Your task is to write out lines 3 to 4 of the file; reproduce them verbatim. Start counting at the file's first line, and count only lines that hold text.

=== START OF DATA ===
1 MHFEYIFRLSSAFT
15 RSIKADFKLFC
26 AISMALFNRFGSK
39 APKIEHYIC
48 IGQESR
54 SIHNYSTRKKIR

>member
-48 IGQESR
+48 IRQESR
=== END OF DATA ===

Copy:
26 AISMALFNRFGSK
39 APKIEHYIC